Ads for the new apartments next door have finally emerged.

Theatrical Chandlers? 

I walk back from the gym in the mornings; this is Walworth road - the most delightfully ugly road in our neighborhood.

Known as 'the razor', the Strata is another polarizing building near us.
We made swordfish again. I've gone from never having it to eating it twice in two weeks. 

Kenz got me a bunch of hilarious sausages from Borough Market

We got to FaceTime with Kara and Jerry, but Jerry had to leave for work. This was his exit. 

I walked through Covent Garden early on a weekday which, as you'd expect, is a rough time for street performers... 

...but a great time for Tally Ho Tours.

 Kenz has joined a gym of her own. In prepping for her first day, she pulled out her water bottle. She realized how long it had been since she'd used it, and asked if I wanted any water "from our camping trip to Wales." 

This is the alley I walk down, at 5:45am, to get to CrossFit. That's the Shard in the background.
 On our way to the grocery store yesterday, we passed the Hare Krishna folks. They are such a delightful bunch, always chanting, dancing, and playing music. On a Saturday night, they'll be the head of a line about thirty people long, all doing the same chant. As we neared, Kenz said, "I bet we miss the Krishnas when we move." I agreed.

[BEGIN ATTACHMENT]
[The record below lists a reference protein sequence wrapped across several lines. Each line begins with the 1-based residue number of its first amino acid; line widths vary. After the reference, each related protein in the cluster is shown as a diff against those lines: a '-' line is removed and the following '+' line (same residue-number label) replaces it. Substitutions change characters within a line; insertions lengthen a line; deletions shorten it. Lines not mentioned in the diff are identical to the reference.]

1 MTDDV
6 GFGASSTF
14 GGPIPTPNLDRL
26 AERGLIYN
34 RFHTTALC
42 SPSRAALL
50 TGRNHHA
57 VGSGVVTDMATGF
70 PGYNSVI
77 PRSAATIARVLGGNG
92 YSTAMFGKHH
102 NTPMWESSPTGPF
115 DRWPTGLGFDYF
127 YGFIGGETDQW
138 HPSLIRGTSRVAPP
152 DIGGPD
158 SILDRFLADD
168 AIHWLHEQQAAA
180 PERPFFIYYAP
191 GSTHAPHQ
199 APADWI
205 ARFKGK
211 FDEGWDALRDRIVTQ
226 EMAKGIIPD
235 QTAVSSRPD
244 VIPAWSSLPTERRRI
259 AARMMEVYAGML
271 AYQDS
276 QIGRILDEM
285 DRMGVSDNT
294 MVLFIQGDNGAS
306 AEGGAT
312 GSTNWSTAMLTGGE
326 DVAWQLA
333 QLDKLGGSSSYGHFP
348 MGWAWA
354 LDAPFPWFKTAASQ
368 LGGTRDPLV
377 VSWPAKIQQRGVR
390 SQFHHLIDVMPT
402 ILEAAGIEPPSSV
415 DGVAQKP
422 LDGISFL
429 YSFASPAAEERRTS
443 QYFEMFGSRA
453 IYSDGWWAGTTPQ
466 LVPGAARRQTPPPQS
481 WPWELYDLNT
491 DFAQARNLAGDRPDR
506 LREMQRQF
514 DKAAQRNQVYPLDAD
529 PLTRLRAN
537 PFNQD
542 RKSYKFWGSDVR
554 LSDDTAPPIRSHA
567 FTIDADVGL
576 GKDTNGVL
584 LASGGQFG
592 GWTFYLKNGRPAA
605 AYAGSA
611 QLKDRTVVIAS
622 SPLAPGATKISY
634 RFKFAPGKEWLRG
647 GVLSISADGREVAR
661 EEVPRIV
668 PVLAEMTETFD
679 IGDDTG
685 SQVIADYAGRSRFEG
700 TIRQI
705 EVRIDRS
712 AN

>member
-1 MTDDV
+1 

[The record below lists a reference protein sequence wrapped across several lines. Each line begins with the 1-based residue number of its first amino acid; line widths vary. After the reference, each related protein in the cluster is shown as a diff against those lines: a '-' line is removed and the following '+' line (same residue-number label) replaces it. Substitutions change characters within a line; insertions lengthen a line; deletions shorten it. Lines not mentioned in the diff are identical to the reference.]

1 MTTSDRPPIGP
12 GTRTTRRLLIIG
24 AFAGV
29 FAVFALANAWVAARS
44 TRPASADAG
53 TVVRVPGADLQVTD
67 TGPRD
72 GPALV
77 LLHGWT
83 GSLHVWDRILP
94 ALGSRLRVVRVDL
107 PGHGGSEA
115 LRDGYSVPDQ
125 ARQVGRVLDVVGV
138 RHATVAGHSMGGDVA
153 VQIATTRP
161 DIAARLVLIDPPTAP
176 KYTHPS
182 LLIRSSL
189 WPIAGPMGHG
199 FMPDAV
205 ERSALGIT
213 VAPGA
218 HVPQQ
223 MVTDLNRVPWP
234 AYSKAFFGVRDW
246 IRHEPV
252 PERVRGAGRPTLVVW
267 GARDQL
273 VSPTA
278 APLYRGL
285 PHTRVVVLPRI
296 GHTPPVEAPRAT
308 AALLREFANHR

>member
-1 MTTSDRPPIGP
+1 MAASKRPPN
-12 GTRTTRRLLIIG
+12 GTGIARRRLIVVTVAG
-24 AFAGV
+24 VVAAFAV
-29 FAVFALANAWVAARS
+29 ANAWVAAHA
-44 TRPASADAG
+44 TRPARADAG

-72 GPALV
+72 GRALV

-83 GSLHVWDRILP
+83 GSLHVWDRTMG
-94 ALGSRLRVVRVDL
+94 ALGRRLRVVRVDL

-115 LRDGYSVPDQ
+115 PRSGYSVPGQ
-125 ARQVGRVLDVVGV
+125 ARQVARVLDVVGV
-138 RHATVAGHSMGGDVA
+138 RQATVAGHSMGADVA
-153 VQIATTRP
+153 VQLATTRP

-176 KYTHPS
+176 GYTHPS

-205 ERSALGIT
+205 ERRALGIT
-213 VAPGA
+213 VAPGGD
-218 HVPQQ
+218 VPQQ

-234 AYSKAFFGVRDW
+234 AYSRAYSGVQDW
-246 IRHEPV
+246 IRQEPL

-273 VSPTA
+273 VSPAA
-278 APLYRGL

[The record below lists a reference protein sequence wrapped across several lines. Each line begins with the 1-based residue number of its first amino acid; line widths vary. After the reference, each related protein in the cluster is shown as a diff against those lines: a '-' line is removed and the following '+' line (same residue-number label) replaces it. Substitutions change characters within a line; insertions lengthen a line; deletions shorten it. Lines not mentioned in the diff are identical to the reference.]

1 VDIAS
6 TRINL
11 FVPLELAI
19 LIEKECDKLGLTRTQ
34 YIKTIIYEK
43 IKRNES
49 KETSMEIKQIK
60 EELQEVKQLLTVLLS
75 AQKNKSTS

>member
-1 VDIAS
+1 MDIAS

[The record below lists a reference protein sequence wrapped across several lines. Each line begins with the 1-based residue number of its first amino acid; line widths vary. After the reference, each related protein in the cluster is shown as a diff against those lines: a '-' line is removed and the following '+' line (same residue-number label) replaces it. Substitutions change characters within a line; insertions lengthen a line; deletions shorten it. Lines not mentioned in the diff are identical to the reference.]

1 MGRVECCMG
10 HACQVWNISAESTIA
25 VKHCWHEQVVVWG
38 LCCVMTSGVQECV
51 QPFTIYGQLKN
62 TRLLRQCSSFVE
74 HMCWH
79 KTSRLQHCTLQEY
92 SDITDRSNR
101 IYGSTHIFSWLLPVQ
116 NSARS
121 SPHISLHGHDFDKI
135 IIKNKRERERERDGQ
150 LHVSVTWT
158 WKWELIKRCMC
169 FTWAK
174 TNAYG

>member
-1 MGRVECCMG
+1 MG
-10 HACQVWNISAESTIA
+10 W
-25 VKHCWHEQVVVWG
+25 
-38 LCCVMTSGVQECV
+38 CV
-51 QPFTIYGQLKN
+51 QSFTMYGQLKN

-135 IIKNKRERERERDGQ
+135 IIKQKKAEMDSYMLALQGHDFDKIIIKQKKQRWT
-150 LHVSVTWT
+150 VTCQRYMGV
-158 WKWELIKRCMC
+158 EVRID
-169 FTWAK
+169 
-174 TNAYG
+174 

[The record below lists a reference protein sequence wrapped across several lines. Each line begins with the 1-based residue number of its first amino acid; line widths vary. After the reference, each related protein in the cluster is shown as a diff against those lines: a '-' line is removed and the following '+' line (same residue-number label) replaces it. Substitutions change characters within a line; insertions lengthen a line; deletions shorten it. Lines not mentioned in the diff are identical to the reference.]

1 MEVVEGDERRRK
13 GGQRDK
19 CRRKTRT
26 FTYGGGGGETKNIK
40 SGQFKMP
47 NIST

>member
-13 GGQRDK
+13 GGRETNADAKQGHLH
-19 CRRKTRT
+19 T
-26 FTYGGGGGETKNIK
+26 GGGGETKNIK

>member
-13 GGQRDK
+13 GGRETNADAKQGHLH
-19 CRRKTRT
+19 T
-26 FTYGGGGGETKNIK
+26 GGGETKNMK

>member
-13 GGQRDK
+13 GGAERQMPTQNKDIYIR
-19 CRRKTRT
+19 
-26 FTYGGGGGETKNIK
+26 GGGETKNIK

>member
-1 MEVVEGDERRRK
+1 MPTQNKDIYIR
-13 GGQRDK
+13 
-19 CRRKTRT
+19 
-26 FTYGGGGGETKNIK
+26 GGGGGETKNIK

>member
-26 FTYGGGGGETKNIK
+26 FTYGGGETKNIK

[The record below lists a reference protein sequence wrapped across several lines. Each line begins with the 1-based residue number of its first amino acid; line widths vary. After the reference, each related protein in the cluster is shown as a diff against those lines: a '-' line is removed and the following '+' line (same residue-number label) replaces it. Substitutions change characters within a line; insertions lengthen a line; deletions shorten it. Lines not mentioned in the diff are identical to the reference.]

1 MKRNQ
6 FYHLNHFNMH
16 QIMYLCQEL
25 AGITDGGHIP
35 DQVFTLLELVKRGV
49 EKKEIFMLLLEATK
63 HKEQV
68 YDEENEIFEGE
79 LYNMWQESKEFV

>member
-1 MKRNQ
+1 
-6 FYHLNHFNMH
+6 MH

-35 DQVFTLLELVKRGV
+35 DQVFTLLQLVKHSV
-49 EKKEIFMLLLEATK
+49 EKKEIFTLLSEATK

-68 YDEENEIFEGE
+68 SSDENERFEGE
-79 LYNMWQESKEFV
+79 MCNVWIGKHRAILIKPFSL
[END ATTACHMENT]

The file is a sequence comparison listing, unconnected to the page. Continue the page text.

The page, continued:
Hey, remember when we had that leak? It's back! Hurrah! 

The rain has been coming down for two days now, at a much heavier pace than normal as well. We've had to put out a few items to catch the water. Here's to a landlord that puts off maintenance. 

And, finally, time draws nearer for a construction-free Saturday morning. I can't wait. 

Thanks for reading! Have a great weekend!